Review of No Man's Land, Volume 2: Sexchanges

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Editor: Jeffrey W. Hunter
Date: 2001
Publisher: Gale
Document Type: Book review; Critical essay
Length: 2,624 words

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[(review date Winter 1990) In the following review, Fishburn praises Sexchanges for the vastness of the authors' scholarship, and the depth and originality of their insights. Fishburn argues, however, that the book is intellectually flat.]

In this, [Sexchanges] the second volume of their projected three-volume series No Man's Land, Sandra Gilbert and Susan Gubar resume their ambitiously comprehensive re-visioning of modernism. As they did in the previous volume, The War of the Words (1988), Gilbert and Gubar work here from the premise that the originating motives that lay behind the rise of literary modernism can be best explained by the sweeping changes in the status of women that occurred at the end of the nineteenth century. The importance of Gilbert and Gubar's attempt to redefine the material causes of Anglo-American modernism as an issue of gender cannot be overstated as the authors seek to "locate the text in its sociocultural context," believing as they do that "the concepts 'female' and 'male' are inextricably enmeshed in the materiality and mythology of history, which has also ... almost always been experienced as gendered" (p. xvi). They focus, therefore, on the "changing definitions of sex and sex roles as they evolve through three phases: the repudiation or revision of the Victorian ideology of femininity that marked both feminism and fantasy during what we might call the overturning of the century; the antiutopian skepticism that characterized the thought of such writers as Edith Wharton and Willa Cather, who dramatized their discontent with what they saw as a crippling but inexorable feminization of women; the virtually apocalyptic engendering of the new for both literary men and literary women that was, at least in part, fostered by the fin de siècle formation of a visible lesbian community, even more shockingly triggered by the traumas of World War I, and perhaps most radically shaped by an unprecedented confrontation (by both sexes) with the artifice of gender and its consequent discontents" (p. xii).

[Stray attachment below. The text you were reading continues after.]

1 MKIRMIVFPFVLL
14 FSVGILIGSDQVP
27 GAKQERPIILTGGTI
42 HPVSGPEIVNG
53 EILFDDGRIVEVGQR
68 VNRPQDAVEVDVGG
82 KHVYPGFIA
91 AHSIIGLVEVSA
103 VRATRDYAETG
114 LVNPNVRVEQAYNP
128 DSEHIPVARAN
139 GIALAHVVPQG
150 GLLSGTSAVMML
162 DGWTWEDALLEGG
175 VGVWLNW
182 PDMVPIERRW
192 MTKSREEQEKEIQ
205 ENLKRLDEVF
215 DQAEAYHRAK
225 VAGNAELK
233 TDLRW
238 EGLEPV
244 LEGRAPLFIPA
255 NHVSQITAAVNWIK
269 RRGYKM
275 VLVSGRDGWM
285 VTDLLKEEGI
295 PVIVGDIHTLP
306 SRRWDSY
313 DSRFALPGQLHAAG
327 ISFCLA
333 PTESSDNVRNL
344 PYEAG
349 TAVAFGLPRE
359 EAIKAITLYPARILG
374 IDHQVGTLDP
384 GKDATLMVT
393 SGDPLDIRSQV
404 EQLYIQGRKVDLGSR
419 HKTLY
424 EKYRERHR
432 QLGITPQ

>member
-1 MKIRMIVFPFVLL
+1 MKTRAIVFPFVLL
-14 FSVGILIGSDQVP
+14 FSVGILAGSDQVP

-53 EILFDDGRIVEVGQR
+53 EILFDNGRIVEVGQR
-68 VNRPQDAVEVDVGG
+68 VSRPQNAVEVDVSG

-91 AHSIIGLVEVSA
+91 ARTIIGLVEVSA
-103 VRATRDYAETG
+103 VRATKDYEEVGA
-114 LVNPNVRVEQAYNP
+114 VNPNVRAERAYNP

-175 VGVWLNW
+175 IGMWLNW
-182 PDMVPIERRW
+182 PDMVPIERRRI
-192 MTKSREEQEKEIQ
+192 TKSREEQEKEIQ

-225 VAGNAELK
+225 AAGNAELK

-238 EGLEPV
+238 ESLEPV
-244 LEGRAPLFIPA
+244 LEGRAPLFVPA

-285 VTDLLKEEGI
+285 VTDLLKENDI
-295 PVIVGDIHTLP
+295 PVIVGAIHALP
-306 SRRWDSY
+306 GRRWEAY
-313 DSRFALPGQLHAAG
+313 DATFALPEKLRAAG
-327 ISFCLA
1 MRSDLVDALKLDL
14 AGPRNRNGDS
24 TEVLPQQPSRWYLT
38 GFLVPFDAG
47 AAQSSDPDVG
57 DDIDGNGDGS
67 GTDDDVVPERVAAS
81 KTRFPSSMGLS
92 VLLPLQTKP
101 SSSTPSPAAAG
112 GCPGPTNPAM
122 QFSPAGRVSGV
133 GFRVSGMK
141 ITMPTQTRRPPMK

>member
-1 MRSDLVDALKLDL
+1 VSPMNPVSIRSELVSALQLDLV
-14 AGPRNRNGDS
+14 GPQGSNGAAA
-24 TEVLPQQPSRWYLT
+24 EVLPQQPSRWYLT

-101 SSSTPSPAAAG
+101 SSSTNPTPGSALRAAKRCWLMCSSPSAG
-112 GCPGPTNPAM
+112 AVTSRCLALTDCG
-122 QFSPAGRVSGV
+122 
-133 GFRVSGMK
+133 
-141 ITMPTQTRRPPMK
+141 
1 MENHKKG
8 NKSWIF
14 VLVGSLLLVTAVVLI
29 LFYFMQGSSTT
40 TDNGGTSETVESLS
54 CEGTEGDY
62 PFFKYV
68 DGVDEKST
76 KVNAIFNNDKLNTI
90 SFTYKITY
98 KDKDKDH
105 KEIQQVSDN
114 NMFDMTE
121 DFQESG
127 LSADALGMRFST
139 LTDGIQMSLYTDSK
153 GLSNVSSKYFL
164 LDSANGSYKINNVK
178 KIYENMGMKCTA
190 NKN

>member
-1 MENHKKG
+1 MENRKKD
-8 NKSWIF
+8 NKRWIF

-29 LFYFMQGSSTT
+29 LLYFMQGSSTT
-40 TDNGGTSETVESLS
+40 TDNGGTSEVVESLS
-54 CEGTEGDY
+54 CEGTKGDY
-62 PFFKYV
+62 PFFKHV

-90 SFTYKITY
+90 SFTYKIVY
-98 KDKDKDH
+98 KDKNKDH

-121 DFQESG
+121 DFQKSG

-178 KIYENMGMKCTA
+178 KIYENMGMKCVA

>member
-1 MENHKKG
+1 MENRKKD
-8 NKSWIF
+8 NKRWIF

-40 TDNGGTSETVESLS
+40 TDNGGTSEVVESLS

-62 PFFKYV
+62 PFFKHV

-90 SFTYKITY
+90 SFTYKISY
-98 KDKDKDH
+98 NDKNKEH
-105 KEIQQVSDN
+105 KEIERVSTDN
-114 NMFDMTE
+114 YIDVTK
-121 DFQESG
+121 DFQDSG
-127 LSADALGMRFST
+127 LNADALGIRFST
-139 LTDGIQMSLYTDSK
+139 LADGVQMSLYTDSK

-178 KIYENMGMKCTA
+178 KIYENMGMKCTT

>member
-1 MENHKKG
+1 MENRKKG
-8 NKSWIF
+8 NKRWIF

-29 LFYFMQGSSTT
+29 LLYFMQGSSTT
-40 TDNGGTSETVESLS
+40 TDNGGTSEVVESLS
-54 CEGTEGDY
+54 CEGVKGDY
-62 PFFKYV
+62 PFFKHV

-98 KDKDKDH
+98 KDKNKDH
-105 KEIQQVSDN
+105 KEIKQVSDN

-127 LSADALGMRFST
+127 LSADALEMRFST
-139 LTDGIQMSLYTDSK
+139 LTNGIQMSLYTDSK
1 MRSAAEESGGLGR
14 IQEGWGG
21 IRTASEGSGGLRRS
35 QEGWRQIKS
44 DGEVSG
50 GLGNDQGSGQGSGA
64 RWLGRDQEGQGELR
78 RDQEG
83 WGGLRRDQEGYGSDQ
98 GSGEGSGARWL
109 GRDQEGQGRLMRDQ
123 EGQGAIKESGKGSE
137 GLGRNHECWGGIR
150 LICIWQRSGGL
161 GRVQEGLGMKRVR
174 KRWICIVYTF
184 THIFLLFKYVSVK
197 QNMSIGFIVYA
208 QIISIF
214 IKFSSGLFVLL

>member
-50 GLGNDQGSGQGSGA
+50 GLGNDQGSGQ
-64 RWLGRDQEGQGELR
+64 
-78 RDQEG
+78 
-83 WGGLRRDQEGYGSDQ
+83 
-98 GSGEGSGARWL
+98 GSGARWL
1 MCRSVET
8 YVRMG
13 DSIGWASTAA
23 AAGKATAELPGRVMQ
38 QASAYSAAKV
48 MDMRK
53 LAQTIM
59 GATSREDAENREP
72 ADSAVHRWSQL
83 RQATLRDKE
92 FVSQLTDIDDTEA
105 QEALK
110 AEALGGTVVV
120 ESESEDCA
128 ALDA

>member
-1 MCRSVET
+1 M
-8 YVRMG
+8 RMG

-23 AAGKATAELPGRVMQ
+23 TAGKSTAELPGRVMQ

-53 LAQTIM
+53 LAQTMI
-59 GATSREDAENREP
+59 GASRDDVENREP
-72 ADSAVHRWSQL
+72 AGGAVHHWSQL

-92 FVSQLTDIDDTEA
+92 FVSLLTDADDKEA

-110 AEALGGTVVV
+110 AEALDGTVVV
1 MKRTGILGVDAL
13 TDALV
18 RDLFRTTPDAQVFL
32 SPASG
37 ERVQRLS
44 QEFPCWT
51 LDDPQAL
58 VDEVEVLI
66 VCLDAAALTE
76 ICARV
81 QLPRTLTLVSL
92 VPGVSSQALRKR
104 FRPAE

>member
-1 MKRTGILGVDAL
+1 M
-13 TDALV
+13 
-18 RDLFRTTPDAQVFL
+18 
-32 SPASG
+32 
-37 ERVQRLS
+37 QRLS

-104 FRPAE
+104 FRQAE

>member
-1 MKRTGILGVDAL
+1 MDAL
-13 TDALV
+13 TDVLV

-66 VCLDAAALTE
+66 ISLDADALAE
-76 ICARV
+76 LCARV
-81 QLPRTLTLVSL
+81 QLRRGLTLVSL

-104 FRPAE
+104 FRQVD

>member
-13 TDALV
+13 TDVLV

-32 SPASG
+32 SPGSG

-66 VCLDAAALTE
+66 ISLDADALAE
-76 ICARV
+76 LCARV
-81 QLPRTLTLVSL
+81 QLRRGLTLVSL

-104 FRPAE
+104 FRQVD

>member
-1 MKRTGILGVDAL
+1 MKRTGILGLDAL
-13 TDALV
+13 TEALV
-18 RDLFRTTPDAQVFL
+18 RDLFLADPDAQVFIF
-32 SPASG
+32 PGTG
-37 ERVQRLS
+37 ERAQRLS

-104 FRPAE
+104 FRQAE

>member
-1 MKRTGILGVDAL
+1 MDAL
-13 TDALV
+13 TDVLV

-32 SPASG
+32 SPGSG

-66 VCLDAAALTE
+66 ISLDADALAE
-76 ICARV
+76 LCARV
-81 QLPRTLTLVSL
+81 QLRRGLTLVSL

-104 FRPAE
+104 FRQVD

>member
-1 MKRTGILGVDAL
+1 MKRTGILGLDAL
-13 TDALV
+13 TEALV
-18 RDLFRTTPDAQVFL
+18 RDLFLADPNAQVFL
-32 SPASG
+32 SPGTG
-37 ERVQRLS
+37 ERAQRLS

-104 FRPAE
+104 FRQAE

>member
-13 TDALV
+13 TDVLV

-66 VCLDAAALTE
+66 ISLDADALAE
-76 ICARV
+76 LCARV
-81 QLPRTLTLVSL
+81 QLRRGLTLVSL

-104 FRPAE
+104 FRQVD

Sandra Gilbert and Susan Gubar open Sexchanges with an irreverent and audaciously overdetermined reading of Rider Haggard's She as a paradigmatic example of "the century's bestselling, masculinist mythology" (p. 5), in which they argue that the novel's enormous popularity was a result of the era's sexchanges, "the feared 'recessional' of the British empire, the intensified development of such fields as anthropology and embryology, and the rise of a host of alternative theologies" (p. 7). The novel's "rolling pillar of Life" they read not only as a Freudian penis but also as "a Lacanian phallus, a fiery signifier whose eternal thundering return speaks the inexorability of the patriarchal law She has violated in Her Satanically overreaching ambition" (p. 20). That is, "it becomes, in a sense, the pillar of society, an incarnate sign of the covenant among men (and between men and a symbolic Father) that is the founding gesture of patriarchal culture" (p. 20). "Finally, therefore, naked and ecstatic, in all the pride of Her femaleness, She must be fucked to death by the...

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Gale Document Number: GALE|H1100036843